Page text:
Today the W3C Dataset Exchange Working Group (DXWG) published version 2 of the Data Catalog (DCAT) vocabulary as a W3C “Recommendation”. DCAT gives people and machines a specific and domain-independent approach to create catalogs that express the core elements of a dataset description in a standardized way that is suitable for publication on the Web, and enables cross-domain interoperability by being used either on its own or alongside, as a complement to other data catalog standards. Thanks to this, DCAT facilitates effective search and retrieval, and permits easy scaling up of the query process either through “frictionless” aggregation of dataset descriptions and catalog records from many different sources and domains, or by applying the same query across multiple catalogs and aggregating the results. These patterns can also be varied slightly so as to provide communities with tailored approaches to the dataset catalog that respect the specific nuances of a particular type of data.
Version 2 builds on the initial work published in 2014 by providing, among other things, classes of descriptors that can be used for data services, and a wider set of relationships characterizing datasets and their temporal and spatial aspects. It also removes the constraints that were inherent in the prescribed use of some vocabulary terms for relationships (properties) that were present in its original version, so making their usage pattern more flexible.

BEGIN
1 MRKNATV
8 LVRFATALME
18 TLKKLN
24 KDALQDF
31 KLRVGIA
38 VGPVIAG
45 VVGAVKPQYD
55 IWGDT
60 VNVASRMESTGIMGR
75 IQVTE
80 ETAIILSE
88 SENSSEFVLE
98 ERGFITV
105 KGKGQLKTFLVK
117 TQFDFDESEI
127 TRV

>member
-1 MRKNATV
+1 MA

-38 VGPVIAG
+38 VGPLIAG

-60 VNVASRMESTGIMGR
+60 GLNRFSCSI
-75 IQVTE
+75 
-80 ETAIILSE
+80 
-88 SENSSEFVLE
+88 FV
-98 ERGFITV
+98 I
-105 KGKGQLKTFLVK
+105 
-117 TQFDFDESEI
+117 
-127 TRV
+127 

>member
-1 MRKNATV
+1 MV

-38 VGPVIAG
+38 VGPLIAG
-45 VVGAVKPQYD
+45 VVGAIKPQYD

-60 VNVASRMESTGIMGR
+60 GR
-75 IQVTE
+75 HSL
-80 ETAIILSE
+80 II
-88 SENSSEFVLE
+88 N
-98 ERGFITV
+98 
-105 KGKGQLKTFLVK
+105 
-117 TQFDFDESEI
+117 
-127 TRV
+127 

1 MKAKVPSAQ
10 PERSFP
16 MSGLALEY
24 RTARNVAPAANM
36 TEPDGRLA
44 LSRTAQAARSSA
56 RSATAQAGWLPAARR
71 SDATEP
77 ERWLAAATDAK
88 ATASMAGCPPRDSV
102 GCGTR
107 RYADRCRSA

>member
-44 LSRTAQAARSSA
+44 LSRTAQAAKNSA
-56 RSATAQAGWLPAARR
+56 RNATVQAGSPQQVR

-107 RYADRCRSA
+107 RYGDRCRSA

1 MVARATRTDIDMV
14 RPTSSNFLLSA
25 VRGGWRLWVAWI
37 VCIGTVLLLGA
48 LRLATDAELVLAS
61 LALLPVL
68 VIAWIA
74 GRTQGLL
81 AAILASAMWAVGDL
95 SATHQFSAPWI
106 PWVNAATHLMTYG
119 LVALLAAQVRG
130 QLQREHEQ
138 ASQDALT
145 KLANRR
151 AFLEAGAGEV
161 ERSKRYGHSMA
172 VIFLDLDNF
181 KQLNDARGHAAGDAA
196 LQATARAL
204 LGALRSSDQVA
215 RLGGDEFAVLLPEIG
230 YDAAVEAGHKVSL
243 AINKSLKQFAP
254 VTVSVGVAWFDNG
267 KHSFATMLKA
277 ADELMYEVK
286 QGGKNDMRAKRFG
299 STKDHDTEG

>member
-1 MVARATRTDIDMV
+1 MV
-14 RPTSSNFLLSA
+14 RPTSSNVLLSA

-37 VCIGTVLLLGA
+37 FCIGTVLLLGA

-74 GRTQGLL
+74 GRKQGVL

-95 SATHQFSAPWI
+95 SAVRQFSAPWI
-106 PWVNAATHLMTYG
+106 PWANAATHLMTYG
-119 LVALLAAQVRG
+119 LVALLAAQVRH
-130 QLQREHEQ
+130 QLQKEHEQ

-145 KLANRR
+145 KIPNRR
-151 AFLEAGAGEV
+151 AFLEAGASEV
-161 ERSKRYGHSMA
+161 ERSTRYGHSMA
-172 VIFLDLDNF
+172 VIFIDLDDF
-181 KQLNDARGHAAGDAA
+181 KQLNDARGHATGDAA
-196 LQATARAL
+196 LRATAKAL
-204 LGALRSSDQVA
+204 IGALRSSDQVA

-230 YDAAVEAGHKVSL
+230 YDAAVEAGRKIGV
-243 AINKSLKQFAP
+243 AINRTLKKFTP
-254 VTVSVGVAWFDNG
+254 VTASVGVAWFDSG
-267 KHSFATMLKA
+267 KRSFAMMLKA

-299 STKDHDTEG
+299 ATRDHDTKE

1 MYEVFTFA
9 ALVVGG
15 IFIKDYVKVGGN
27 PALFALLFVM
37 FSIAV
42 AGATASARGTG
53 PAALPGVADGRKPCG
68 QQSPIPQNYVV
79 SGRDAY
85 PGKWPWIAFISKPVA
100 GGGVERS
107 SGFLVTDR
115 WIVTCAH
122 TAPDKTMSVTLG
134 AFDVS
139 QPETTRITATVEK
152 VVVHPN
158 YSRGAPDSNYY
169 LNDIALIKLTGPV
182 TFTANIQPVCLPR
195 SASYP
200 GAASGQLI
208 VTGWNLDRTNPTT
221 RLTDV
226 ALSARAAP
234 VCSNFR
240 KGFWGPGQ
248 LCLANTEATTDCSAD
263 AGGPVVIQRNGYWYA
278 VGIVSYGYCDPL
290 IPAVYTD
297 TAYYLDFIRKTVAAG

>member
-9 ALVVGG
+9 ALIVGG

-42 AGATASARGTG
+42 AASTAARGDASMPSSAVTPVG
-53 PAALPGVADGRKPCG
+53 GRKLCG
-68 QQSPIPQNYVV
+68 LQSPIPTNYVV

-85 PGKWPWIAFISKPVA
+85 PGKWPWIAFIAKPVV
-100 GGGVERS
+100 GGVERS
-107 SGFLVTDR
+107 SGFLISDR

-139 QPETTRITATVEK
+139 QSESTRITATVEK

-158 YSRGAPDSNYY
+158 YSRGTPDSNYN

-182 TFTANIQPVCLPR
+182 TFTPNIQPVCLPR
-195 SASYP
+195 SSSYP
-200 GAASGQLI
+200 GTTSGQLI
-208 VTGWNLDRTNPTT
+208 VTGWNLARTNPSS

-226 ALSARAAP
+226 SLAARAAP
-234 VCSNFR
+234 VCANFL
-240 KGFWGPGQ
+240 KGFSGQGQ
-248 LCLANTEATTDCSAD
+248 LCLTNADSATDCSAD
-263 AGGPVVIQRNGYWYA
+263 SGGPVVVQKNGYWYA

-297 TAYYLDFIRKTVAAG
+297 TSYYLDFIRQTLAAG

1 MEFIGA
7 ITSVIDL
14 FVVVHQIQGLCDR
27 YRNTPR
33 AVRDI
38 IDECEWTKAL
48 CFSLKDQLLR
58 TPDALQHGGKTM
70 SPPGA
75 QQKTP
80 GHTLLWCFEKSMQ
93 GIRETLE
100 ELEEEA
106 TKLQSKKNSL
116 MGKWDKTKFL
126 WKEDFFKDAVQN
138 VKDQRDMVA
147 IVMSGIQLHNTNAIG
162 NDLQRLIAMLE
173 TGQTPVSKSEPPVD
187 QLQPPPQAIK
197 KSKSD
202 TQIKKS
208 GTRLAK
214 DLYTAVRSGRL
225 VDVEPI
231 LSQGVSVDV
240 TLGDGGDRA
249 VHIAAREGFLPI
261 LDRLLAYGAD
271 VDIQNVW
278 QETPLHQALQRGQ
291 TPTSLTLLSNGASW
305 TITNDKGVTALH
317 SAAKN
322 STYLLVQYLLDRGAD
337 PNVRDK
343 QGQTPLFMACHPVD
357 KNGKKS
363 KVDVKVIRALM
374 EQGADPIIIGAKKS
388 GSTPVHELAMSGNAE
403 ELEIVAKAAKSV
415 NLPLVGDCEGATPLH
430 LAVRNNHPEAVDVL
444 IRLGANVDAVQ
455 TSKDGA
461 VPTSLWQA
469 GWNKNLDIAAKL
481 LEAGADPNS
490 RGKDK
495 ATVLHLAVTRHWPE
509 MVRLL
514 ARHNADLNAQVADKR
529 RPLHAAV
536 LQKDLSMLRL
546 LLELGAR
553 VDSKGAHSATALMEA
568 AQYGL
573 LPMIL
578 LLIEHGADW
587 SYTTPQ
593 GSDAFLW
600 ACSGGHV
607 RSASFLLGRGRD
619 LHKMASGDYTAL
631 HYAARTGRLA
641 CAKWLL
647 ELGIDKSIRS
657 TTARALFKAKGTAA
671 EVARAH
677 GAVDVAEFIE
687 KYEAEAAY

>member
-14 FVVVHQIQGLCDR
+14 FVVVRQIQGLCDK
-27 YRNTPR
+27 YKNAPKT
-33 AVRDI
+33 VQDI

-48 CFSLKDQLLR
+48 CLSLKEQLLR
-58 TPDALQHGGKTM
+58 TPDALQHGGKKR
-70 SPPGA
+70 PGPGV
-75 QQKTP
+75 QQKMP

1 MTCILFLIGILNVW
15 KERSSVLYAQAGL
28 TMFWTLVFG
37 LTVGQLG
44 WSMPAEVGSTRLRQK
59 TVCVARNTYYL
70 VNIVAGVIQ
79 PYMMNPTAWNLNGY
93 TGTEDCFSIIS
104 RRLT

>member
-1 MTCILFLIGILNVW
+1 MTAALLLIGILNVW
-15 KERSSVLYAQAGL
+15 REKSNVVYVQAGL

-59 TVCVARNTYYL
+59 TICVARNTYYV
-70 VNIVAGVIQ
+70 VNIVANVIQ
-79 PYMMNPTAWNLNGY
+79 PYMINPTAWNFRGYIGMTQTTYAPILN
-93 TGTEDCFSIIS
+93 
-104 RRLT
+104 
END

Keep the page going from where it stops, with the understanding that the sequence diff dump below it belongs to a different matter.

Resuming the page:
Although the expectation is that dataset publishers will want to revise their existing catalogs, in line with their general activities of curation and update to make use of the additional features available in version 2, compatibility between the new version and the earlier version of the DCAT vocabulary has been preserved.
The WG has also made an effort in (i) providing multilingual descriptions of the different terms and properties, facilitating their application across the world; and (ii) explaining the alignment to the Schema.org vocabulary, which is the metadata set most widely used by search engines to optimize the indexing of Web content, and now increasingly being adopted also in data catalogs.
Within just a few years from its first release in 2014, DCAT has become recognised as a key interoperability standard for data catalogs in many countries and organizations. Search engine providers are using it to identify data assets to catalog, and publishers are using it to make their materials more findable. Going forward, the WG expects the incorporation of classes to describe data services into the model will make DCAT an increasingly useful tool in data science and provide a well-trodden path for those implementing the FAIR Principles to follow.
The DXWG appreciates hearing about any implementations of catalogs using DCAT v2. We would also like to know about any errors that you find or problems that you experience so that these can be fed into the ongoing management of version 2, and potentially influence changes to be made in version 3, whose work has just started. You can provide feedback on errors or difficulties you experience with DCAT v2 to the WG either by email to email@example.com or through the dedicated errata page. For new use cases and other issues, please contact us via email or by submitting an issue in the dedicated GitHub repository. We hope that you find this standard a useful addition to your data publications.